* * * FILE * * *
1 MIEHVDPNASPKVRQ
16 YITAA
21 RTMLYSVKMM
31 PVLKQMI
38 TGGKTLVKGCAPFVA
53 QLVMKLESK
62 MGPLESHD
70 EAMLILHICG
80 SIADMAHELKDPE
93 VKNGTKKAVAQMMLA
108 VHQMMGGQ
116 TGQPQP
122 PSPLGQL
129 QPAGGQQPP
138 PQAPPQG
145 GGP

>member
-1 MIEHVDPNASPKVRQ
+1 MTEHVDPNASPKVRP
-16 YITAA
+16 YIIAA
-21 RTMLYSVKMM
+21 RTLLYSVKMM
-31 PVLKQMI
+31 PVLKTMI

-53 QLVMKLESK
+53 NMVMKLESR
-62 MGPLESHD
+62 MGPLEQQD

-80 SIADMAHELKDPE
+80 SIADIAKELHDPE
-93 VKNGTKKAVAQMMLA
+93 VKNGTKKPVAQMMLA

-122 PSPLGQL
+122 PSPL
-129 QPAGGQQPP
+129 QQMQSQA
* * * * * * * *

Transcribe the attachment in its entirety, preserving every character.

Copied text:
1 MIEHVDPNASPKVRQ
16 YITAA
21 RTMLYSVKMM
31 PVLKQMI
38 TGGKTLVKGCAPFVA
53 QLVMKLESK
62 MGPLESHD
70 EAMLILHICG
80 SIADMAHELKDPE
93 VKNGTKKAVAQMMLA
108 VHQMMGGQ
116 TGQPQP
122 PSPLGQL
129 QPAGGQQPP
138 PQAPPQG
145 GGP

>member
-1 MIEHVDPNASPKVRQ
+1 MTEHVDPNASPKVRP
-16 YITAA
+16 YIIAA
-21 RTMLYSVKMM
+21 RTLLYSVKMM
-31 PVLKQMI
+31 PVLKTMI

-53 QLVMKLESK
+53 NMVMKLESR
-62 MGPLESHD
+62 MGPLEQQD

-80 SIADMAHELKDPE
+80 SIADIAKELHDPE
-93 VKNGTKKAVAQMMLA
+93 VKNGTKKPVAQMMLA

-122 PSPLGQL
+122 PSPL
-129 QPAGGQQPP
+129 QQMQSQA